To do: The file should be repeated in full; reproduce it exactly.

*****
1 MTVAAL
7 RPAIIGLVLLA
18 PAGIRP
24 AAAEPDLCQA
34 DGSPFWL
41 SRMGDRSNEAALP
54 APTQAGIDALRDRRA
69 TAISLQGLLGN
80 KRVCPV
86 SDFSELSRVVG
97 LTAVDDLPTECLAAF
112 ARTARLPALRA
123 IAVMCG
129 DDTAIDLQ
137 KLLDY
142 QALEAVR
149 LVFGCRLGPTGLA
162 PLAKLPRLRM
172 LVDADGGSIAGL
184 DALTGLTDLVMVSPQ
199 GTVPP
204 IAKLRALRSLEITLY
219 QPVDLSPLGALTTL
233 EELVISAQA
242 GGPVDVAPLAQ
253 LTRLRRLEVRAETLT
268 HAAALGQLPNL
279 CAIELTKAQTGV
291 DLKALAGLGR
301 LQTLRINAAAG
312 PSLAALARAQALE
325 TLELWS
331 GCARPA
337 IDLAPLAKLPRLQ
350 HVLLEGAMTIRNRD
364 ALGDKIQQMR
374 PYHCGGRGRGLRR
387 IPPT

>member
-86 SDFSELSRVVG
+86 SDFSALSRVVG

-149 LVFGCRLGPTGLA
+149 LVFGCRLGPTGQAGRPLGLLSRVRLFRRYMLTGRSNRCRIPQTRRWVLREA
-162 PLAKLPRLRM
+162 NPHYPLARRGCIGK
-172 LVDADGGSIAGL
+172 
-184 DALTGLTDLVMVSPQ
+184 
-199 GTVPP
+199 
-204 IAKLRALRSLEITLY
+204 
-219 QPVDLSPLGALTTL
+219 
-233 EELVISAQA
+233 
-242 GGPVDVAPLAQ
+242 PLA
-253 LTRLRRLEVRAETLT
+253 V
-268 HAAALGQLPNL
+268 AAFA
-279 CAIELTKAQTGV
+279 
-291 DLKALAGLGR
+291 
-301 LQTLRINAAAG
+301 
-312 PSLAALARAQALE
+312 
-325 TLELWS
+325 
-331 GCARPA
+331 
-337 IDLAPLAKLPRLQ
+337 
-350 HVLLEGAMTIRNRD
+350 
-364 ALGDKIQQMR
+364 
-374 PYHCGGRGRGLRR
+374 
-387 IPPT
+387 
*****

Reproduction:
1 MTVAAL
7 RPAIIGLVLLA
18 PAGIRP
24 AAAEPDLCQA
34 DGSPFWL
41 SRMGDRSNEAALP
54 APTQAGIDALRDRRA
69 TAISLQGLLGN
80 KRVCPV
86 SDFSELSRVVG
97 LTAVDDLPTECLAAF
112 ARTARLPALRA
123 IAVMCG
129 DDTAIDLQ
137 KLLDY
142 QALEAVR
149 LVFGCRLGPTGLA
162 PLAKLPRLRM
172 LVDADGGSIAGL
184 DALTGLTDLVMVSPQ
199 GTVPP
204 IAKLRALRSLEITLY
219 QPVDLSPLGALTTL
233 EELVISAQA
242 GGPVDVAPLAQ
253 LTRLRRLEVRAETLT
268 HAAALGQLPNL
279 CAIELTKAQTGV
291 DLKALAGLGR
301 LQTLRINAAAG
312 PSLAALARAQALE
325 TLELWS
331 GCARPA
337 IDLAPLAKLPRLQ
350 HVLLEGAMTIRNRD
364 ALGDKIQQMR
374 PYHCGGRGRGLRR
387 IPPT

>member
-86 SDFSELSRVVG
+86 SDFSALSRVVG

-149 LVFGCRLGPTGLA
+149 LVFGCRLGPTGQAGRPLGLLSRVRLFRRYMLTGRSNRCRIPQTRRWVLREA
-162 PLAKLPRLRM
+162 NPHYPLARRGCIGK
-172 LVDADGGSIAGL
+172 
-184 DALTGLTDLVMVSPQ
+184 
-199 GTVPP
+199 
-204 IAKLRALRSLEITLY
+204 
-219 QPVDLSPLGALTTL
+219 
-233 EELVISAQA
+233 
-242 GGPVDVAPLAQ
+242 PLA
-253 LTRLRRLEVRAETLT
+253 V
-268 HAAALGQLPNL
+268 AAFA
-279 CAIELTKAQTGV
+279 
-291 DLKALAGLGR
+291 
-301 LQTLRINAAAG
+301 
-312 PSLAALARAQALE
+312 
-325 TLELWS
+325 
-331 GCARPA
+331 
-337 IDLAPLAKLPRLQ
+337 
-350 HVLLEGAMTIRNRD
+350 
-364 ALGDKIQQMR
+364 
-374 PYHCGGRGRGLRR
+374 
-387 IPPT
+387 